The term “dream match” gets thrown around a lot but this was one in every sense of the word as Noam Dar took on Lewis Girvan. In what was a well balanced affair, Girvan looked to prove just why he deserves to be at the top end of every card he’s on, and there would have been no better way of doing so than defeating arguably the best wrestler in Scotland in Noam Dar. We were treated to some of the best dropkicks in the business from either party, as well as some cracking chain wrestling throughout. A stinging superkick from Noam ultimately signalled the end, as he got Girvan in the backslide position, and then spun him around repeatedly before bringing him over the pin. Some cheekiness with his feet on the ropes helped wrap up the win for Dar. Afterwards, some wee boys ran up and one swung for Noam, who in turn picked up a steel chair and chased him out the room with it. At a family show. Ah, wrestling.
Another dream match-up next as Nikki Storm took on Canadian grappler Leah von Dutch in what was a somewhat quick encounter. When von Dutch sent Storm to the outside, Storm seemed to vanish into thin air. Confused, the Canadian took her eye off the ball, and when you’re facing one of the canniest wrestlers in the country, that can prove costly, and that was the case here. Storm reappeared out the other side of the ring, slid back in and rolled LvD up for the win.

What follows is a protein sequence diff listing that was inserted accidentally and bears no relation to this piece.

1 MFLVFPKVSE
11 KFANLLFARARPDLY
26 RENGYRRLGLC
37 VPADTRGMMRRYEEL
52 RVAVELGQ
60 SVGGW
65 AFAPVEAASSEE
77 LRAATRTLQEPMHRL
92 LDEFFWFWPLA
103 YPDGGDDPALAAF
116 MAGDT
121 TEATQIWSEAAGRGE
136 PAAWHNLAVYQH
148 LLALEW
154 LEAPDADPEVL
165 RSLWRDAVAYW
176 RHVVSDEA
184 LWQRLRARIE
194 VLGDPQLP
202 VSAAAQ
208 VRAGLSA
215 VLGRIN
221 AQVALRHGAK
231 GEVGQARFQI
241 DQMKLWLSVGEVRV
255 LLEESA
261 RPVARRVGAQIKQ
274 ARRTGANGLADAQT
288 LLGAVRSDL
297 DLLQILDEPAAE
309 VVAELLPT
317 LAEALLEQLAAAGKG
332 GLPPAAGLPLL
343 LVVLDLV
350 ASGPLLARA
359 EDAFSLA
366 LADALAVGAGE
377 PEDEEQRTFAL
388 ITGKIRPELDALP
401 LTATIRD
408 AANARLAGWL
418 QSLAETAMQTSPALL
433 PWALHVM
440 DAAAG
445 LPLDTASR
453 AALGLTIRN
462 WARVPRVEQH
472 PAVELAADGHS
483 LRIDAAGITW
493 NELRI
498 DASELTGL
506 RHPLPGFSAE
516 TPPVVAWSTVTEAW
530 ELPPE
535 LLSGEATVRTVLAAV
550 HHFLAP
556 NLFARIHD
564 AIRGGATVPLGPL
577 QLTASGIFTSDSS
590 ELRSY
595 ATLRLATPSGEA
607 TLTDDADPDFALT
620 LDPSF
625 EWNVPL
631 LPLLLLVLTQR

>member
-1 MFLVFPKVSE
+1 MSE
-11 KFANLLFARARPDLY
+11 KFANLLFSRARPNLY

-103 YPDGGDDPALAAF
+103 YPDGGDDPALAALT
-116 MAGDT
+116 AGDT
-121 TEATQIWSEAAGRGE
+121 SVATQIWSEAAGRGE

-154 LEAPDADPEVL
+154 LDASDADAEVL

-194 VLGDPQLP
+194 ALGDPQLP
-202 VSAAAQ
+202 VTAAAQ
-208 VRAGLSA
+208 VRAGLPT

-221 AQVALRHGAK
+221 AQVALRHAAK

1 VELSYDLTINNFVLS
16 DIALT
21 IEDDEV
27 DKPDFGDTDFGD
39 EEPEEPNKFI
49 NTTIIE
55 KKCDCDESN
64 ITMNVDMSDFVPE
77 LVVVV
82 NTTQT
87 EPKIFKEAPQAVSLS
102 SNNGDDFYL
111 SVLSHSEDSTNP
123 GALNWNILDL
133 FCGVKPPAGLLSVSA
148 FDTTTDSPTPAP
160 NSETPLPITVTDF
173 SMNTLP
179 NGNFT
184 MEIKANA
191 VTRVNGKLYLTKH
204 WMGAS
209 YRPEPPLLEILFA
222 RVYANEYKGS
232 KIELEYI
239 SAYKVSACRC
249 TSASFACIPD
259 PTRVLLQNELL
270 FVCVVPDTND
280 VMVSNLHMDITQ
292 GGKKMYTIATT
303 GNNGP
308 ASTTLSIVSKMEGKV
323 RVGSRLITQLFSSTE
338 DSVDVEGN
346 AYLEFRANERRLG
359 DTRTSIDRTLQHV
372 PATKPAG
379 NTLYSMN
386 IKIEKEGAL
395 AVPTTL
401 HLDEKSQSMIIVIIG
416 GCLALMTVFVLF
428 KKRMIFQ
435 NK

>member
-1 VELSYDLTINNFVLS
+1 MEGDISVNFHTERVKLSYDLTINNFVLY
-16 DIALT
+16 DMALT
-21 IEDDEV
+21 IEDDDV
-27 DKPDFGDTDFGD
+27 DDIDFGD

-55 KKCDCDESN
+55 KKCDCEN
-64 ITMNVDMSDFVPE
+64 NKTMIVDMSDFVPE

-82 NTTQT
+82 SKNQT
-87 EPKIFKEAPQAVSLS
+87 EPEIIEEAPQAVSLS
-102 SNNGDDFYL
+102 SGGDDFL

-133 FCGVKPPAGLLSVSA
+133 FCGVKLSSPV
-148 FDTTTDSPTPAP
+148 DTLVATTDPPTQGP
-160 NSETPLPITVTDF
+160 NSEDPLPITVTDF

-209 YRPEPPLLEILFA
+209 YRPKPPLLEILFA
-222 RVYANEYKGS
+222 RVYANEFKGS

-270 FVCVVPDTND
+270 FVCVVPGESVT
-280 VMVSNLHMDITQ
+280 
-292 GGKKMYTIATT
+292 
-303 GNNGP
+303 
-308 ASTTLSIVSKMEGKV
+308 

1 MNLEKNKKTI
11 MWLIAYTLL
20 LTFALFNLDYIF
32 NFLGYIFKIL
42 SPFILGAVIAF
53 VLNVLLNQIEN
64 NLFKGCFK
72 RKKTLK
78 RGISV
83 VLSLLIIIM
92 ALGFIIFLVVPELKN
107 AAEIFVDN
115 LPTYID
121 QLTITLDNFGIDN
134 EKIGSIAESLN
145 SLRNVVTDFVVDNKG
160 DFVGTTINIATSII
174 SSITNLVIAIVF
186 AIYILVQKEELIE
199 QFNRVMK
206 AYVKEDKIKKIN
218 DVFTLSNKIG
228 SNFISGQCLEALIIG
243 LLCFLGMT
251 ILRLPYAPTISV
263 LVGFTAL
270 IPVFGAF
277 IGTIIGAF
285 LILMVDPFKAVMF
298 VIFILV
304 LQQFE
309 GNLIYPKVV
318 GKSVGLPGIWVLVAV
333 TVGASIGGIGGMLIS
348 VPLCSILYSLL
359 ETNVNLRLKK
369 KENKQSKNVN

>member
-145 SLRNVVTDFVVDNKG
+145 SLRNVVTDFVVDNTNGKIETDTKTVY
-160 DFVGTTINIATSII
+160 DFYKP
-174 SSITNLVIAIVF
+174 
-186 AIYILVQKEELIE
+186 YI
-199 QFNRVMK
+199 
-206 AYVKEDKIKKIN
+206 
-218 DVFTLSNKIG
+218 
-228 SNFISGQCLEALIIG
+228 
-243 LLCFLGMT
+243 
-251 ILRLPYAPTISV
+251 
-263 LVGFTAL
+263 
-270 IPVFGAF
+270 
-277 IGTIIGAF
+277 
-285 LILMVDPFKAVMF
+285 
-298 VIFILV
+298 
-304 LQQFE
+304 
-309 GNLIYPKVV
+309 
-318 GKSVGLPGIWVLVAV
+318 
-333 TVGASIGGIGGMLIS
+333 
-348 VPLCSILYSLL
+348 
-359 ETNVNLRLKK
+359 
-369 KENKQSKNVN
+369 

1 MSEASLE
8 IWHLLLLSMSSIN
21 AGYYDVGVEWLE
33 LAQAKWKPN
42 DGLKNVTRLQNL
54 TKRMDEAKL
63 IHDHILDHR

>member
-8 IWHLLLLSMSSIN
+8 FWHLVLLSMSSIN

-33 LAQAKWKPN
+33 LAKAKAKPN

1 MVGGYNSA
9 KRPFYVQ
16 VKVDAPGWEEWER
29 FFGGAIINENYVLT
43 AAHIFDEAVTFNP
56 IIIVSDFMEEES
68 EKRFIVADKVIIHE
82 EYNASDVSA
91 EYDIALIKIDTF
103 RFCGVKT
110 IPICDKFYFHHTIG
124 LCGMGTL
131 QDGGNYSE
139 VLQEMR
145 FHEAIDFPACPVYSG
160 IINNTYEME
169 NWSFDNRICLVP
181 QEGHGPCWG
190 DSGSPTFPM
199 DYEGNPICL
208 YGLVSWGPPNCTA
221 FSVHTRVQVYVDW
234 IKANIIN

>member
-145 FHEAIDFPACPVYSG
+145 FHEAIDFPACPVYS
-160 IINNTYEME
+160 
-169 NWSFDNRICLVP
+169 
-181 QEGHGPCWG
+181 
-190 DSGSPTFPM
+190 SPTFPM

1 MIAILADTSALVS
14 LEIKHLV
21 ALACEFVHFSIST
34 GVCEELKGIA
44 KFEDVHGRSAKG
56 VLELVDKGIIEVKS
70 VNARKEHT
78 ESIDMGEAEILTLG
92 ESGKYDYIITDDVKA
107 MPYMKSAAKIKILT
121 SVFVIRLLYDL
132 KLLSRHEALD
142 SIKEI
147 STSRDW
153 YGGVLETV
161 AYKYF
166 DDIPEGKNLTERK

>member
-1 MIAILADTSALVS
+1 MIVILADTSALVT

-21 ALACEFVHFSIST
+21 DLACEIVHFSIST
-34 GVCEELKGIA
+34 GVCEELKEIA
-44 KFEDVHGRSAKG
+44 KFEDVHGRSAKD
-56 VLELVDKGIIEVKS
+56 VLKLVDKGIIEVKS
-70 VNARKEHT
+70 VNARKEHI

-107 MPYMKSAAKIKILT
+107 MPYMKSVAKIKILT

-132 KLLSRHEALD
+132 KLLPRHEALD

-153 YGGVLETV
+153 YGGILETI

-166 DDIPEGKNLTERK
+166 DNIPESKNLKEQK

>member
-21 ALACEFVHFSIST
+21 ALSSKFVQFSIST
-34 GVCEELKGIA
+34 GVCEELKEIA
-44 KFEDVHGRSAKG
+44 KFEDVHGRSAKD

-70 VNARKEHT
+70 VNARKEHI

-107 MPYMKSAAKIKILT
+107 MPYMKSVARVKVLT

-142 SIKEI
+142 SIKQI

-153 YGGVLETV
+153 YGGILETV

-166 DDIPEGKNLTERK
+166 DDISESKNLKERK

Our main event of the evening was the age old tale of Scotland vs England, as Joe Coffey took on big Dave Mastiff in what was truly a hard-hitting contest… after it finally got started that is! After squaring each other up for a couple of minutes, Mastiff got on the mic to slander Scotland. Saying that we are still, and always will be, England’s slave country, after we spinelessly voted No. Joe was having none of that, and claimed that he wished there was a Yes vote, because he’d have personally rebuilt Hadrian’s Wall to keep people like Mastiff out of Scotland. Offended, Mastiff left the ring, but Coffey went in pursuit, bringing Mastiff back to the ring and THEN we had us a match. Attempts to take each other off their feet early on were met with failure, before Mastiff took advantage with a huge backdrop onto the prone Coffey. Mastiff hit a huge German suplex which couldn’t put Coffey away, before Coffey took to the top rope and hit a huge flying dropkick. Coffey began to get into the rhythm of the match, successfully hitting his big splashes in the corner, and an impressive German suplex of his own, before his trusty discus lariat proved enough to keep the big man down for the three count. Coffey celebrated with a Scotland flag as we closed another great night for the Scottish Wrestling Alliance. But with no fallout from his brother Mark’s betrayal on the night, one must wonder where Joe Coffey’s state of mind is at. I’m sure we’ll find out in due course.
Another fantastic show, with every match delivering in its own special way. The inclusion of Tommy End made for an extraordinary match with Whiplash and victories for hometown hero D.C.T and well loved former champ Joe Coffey ensured that everyone went home happy. All in all, I give this show 9.5/10, because Dickie Divers didn’t win. Dickie Divers 4 Life.